The social status of the writer in the 19th centurye century

The social status of the writer in the 19th century<sup>e</sup> century

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  • Great race to the academic steeple.

    GRANVILLE Jean Ignace Isidore GERARD said (1803 - 1847)

  • Victor Hugo in his living room at 21 rue de Clichy in 1875.

    MARIE Adrien (1848 - 1891)

Great race to the academic steeple.

© Photo National Library of France

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Title: Victor Hugo in his living room at 21 rue de Clichy in 1875.

Author : MARIE Adrien (1848 - 1891)

Creation date : 1875

Date shown: 1875

Dimensions: Height 0 - Width 0

Technique and other indications: Posted in The Illustrated Chronicle, October 18, 1875.

Storage place: National Library of France (Paris) website

Contact copyright: © Photo National Library of France

Picture reference: GR FOL-LC2-3155- MICR D 249 (ACRPP)

Victor Hugo in his living room at 21 rue de Clichy in 1875.

© Photo National Library of France

Publication date: December 2006

Historical context

Literary production in vogue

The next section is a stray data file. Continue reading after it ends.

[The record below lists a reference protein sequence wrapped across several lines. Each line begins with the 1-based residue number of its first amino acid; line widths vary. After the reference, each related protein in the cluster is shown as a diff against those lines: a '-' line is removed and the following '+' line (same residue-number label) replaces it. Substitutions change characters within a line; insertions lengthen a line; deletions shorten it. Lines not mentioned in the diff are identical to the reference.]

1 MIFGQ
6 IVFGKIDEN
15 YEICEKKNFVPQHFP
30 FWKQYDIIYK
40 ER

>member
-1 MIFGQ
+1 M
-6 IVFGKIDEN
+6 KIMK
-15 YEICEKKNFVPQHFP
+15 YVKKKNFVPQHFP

Throughout the XIXe century, literary works are increasingly popular with the public due to advances in literacy. While the number of titles and editions increases, the novel takes the lion's share of book sales, to the detriment of theater and poetry: we thus go from 210 new novel titles around 1830-1840 to 621 in 1876 -1885 and 774 in 1886-1890, according to statistics established from Catalog of the French bookshop. From now on, literary production obeys different strategies according to the readership to which it is addressed and the economic benefits expected by the publisher: serial novels and vaudevilles, intended for a popular public, thus rub shoulders on the shelves of bookstores. literary novels, poetry and avant-garde plays sought after by intellectuals.

Image Analysis

The coronation of the romantic writer